Philadelphia Even as financially strapped Catholic schools continue to close across the country, no one in Philadelphia ever thought the church would shutter Cardinal Dougherty High School.
Not the flagship campus that once boasted 6,000 students and billed itself as the biggest Catholic school in the world. Not the school whose marching band once played for a pope, a princess and a presidential inauguration.
Not Cardinal Dougherty.
But the unthinkable came to pass in October when the Philadelphia archdiocese announced 2009-10 would be Dougherty’s last school year. The school, a victim of declining enrollment and changing demographics, will close this month after 54 years and more than 40,000 graduates.
“My head understands it, but it really hurts your heart,” said 1966 alumnus Tony Conti. “This is where I went to high school, this is where I met my wife.”
Dougherty is hardly alone. Nationwide, 174 Catholic schools have closed in the past year, compared with 24 opening, according to the National Catholic Education Association. Catholic school enrollment in the U.S. has declined 20 percent in the past decade.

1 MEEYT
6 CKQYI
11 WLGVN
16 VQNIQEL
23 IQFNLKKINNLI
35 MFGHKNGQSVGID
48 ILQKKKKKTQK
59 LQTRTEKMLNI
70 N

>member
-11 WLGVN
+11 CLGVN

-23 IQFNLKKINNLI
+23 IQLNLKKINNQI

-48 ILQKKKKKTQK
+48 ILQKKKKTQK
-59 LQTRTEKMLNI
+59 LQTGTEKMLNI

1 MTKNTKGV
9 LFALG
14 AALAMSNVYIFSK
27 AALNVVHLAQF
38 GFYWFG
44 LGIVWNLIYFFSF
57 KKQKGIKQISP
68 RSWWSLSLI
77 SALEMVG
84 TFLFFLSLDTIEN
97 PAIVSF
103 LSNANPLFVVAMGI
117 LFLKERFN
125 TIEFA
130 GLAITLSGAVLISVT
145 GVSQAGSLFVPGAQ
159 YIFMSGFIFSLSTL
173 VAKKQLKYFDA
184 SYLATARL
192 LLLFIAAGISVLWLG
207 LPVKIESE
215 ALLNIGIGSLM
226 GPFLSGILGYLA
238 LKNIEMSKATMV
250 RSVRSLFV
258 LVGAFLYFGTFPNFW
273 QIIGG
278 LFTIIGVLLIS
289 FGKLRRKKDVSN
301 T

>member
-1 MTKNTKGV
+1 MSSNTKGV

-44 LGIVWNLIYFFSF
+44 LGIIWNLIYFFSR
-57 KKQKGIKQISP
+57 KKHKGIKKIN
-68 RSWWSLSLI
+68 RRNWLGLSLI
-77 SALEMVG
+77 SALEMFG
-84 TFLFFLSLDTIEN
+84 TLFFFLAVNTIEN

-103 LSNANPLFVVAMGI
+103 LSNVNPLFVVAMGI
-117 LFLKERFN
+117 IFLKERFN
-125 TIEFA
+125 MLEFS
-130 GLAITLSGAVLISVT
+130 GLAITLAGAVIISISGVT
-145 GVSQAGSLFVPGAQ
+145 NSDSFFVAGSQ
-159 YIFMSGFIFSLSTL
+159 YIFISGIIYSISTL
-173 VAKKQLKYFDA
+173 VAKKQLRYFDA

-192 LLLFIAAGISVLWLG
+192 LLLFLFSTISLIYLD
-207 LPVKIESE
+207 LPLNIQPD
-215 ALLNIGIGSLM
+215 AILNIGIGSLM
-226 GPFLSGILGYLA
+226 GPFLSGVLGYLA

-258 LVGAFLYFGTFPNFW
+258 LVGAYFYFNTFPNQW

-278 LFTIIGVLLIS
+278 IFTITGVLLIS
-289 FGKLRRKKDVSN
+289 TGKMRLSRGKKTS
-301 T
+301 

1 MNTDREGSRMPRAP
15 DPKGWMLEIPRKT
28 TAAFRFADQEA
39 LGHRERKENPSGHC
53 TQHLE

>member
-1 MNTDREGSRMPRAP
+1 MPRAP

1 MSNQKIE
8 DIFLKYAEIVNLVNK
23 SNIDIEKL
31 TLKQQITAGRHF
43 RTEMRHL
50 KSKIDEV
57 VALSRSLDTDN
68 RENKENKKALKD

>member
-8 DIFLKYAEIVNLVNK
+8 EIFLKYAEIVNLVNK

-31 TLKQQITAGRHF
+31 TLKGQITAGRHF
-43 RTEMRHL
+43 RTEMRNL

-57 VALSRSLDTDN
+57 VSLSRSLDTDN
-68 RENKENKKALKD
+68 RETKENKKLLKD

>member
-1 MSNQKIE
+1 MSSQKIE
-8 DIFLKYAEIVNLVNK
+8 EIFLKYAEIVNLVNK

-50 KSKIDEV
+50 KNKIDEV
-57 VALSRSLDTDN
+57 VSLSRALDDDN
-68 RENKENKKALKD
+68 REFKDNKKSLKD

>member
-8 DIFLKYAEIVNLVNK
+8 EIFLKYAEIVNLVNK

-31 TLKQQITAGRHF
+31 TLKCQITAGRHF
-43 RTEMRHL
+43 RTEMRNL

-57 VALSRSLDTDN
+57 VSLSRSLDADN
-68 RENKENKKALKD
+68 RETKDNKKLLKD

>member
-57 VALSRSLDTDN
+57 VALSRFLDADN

Named after a former archbishop of Philadelphia, Dougherty opened in 1956 in the city’s East Oak Lane section with more than 2,600 freshmen and sophomores.
The students — nearly all white and nearly all Catholic — paid no tuition, because local parishes could afford to subsidize the cost. A wall divided the boys’ and girls’ sides of the building.
Urban Catholic schools have been hard hit by dwindling enrollment. Neighborhoods once filled with large families have emptied as parishioners move to the suburbs. For those in the city, free charter schools are an appealing option.
Some dioceses paying settlements to priest-abuse victims have less money to subsidize school operations. Fewer subsidies leads to higher tuition, which fewer families can afford in a recession, creating a vicious circle.